National resistance confronts imperialism in Palestine

By Joyce Chediac,, June 24, 2007

June 20—Recent events in Gaza were not a “power struggle between rival factions,” or a “five-day civil war.” These descriptions in the establishment press are imperialist attempts to conceal the events’ true nature.

The Gaza struggle was between irreconcilable class forces. On one side were the forces of national resistance represented by Hamas. On the other side were the forces of imperialist slavery represented by a small faction of Fatah under Palestinian President Mahmoud Abbas and his security advisor Mohammad Dahlan. This group consciously lent itself to Washington and Tel Aviv’s designs to drive Hamas from power and overturn the results of the 2006 election that gave Hamas a majority in the Palestinian Parliament. (see chronology)

“Our fight is not against Fatah, the one with the long history in the struggle, but against just one group of Fatah agents who were following the Zionist agenda,” explained Abu Obaida, spokesman for Hamas’s Qassam Brigades. (Observer, June 17) Hamas recognizes Mahmoud Abbas, and has called on him to join them in a new unity government (see related article).

Hamas was compelled to defend itself by destroying the armed forces of the cat’s-paw of imperialism before this cat’s-paw destroyed Hamas. This is why Hamas staged a pre-emptive assault on Fatah security offices, especially the Preventive Security forces and the Presidential Guard, which reported to Mohammad Dahlan. In the heat of events, genuinely anti-imperialist, anti-Israeli militants in the Fatah side may have erroneously been drawn into the struggle. This, however, does not change the struggle’s class character.

Hamas and Gaza need worldwide support

The U.S., Israel, the Arab League and European Union have quickly lined up against Hamas, issuing further threats to that group and to the 1.4 million people of Gaza. Hamas and the Palestinian struggle need the support of progressives worldwide at this crucial time.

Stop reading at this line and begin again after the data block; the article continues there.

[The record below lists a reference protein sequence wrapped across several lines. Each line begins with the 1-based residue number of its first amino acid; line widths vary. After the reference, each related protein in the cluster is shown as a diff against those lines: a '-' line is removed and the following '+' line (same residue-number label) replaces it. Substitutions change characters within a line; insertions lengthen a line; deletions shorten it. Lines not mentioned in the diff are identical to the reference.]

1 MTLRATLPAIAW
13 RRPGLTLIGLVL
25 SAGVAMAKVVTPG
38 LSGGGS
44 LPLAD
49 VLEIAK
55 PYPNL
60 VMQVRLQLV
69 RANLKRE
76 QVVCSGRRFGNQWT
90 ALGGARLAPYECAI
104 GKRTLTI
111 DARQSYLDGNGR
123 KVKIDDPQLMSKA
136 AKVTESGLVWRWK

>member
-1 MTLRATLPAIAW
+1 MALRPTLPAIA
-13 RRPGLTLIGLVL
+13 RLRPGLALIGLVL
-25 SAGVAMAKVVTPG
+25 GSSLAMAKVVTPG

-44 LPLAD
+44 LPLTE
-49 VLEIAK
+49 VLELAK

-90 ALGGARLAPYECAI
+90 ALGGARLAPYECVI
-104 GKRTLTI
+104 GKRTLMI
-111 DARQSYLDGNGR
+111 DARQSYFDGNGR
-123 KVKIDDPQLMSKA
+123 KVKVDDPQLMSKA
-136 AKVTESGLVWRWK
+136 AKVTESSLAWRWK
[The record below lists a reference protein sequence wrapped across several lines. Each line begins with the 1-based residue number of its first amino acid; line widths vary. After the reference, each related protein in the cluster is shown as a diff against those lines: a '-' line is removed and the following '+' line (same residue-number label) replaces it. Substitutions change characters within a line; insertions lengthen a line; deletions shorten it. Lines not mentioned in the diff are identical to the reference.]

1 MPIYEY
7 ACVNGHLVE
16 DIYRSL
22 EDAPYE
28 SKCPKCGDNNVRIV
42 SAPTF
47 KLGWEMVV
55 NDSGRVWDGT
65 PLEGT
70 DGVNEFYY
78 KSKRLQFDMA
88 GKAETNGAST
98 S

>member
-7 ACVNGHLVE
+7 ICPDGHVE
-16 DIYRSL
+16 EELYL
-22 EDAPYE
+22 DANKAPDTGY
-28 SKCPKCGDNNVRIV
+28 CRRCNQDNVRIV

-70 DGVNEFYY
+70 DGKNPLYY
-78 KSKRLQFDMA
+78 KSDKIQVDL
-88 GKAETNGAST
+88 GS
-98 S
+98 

Palestinians, so much in need of a strong and united movement, have reacted to the Gaza developments and ensuing split with a heavy heart. Under constant attack by Israel, the situation in the Occupied Territories is dire. But it would have been worse if Hamas had been defeated in Gaza by the Fatah group. This group countered every attempt by Hamas to achieve unity against the Israelis, and stood by while Israel arrested 40 Hamas legislators. The group persisted in provocation, even to the point of trying to assassinate the Hamas prime minister, Ismail Haniyeh.

Quotes from the Gaza street reveal what this Abbas-Dahlan cooperation with U.S. and Israeli destabilization brought on the people. Hatem Shurrab, 22, an aid worker in Gaza, interviewed by on June 15, said “I was really sad about what happened ... [but] one good thing is that Hamas targeted many collaborators who worked for Israel and committed many crimes—such as killing Palestinians just because they had beards and blowing up supermarkets and houses linked to Fatah.”

Continuing its blatant intervention, “The United States had quietly encouraged Mr. Abbas to dissolve the Palestinian government and dismiss Prime Minister Ismail Haniya,” (New York Times, June 15). This is exactly what Abbas did, ignoring offers from Hamas to re-establish the unity government (see Hamas statement).